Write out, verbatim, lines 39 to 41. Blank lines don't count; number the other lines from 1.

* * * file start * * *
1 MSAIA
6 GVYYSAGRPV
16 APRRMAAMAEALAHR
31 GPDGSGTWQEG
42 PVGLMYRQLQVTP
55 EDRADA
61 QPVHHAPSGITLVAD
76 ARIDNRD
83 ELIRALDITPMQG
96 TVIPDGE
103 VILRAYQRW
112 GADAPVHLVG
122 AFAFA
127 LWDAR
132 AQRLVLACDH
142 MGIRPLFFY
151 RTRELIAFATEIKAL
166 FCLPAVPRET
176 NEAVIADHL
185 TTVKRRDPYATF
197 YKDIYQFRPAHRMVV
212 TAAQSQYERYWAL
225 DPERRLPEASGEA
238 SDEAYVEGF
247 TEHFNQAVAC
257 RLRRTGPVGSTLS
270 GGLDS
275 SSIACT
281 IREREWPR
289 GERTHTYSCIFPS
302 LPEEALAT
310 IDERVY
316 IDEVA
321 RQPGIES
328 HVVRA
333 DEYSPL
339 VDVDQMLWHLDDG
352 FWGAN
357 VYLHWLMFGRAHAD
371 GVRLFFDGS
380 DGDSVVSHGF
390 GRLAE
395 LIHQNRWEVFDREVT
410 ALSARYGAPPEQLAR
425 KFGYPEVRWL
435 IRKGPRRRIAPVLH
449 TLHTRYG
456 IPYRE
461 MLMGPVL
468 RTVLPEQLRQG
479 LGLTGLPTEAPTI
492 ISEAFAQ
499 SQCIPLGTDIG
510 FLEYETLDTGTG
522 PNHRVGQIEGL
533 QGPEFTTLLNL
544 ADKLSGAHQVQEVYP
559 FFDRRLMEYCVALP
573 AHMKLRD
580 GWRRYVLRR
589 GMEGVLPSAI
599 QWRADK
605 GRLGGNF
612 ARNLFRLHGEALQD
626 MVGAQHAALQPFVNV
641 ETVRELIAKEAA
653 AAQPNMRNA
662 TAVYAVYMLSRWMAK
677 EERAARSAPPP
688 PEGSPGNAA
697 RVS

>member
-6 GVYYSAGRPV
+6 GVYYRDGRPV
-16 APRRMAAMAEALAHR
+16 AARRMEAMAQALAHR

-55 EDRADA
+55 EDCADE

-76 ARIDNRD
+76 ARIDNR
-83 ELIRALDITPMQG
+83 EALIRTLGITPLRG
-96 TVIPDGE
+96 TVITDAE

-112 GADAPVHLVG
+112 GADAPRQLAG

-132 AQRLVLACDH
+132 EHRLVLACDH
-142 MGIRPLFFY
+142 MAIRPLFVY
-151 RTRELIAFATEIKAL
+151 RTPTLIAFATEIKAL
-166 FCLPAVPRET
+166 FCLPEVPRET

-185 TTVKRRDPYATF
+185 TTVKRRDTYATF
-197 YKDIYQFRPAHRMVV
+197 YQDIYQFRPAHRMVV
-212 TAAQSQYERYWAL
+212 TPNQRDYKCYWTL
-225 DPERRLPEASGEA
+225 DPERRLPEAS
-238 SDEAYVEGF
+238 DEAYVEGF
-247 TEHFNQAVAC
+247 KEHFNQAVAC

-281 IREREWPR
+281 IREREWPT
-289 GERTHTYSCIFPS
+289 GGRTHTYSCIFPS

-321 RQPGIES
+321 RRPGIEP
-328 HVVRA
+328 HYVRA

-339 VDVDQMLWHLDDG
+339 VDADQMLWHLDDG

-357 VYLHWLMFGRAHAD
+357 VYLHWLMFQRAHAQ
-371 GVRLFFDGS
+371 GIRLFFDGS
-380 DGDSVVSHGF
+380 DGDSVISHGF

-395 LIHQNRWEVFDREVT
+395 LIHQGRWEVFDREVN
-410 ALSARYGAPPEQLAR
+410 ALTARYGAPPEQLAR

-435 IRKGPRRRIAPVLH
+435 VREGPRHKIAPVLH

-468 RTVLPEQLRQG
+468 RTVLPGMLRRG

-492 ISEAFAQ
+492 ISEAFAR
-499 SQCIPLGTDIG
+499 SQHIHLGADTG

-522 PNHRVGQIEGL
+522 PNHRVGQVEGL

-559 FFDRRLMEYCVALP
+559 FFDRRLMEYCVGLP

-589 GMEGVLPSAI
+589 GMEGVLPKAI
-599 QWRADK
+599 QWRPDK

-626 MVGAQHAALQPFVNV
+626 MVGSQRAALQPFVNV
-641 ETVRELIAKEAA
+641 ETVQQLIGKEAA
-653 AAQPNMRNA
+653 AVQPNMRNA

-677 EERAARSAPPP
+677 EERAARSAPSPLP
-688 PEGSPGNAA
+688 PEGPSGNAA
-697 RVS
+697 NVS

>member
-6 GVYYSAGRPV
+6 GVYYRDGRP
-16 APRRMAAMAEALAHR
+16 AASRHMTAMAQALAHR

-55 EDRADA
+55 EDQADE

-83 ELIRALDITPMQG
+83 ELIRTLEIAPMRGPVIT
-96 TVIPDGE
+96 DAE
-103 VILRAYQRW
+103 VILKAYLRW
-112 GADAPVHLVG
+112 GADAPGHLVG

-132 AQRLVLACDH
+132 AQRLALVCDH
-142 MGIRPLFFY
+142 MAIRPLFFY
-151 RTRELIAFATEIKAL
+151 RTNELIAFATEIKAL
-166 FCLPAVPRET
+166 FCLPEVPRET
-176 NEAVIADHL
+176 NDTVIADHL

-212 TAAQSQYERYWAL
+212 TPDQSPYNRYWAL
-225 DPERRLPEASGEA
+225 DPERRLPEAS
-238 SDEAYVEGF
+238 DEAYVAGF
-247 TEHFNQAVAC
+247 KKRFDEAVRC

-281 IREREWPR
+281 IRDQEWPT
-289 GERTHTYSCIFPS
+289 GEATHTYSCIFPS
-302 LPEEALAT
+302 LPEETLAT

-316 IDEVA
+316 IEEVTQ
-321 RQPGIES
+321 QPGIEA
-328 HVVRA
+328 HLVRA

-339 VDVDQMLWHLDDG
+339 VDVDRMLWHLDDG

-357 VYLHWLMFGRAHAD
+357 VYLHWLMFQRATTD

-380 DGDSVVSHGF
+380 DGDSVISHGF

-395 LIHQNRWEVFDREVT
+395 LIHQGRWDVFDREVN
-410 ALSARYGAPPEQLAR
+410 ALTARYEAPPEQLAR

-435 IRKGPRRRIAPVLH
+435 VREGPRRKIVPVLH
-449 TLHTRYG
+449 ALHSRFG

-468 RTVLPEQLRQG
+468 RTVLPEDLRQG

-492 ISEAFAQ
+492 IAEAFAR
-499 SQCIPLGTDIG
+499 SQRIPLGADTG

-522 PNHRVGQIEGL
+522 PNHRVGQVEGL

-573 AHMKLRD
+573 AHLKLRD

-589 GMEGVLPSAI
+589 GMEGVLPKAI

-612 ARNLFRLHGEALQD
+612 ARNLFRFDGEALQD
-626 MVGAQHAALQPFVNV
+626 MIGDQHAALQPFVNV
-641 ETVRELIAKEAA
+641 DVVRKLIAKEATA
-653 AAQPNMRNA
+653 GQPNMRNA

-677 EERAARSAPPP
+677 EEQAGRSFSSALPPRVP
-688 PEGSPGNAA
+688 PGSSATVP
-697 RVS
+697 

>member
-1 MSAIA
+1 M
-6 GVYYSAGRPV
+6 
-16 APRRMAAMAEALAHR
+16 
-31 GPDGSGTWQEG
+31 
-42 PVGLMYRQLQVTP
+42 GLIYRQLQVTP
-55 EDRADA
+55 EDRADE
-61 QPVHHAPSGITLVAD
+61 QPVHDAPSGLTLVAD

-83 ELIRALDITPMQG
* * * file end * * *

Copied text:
357 VYLHWLMFGRAHAD
371 GVRLFFDGS
380 DGDSVVSHGF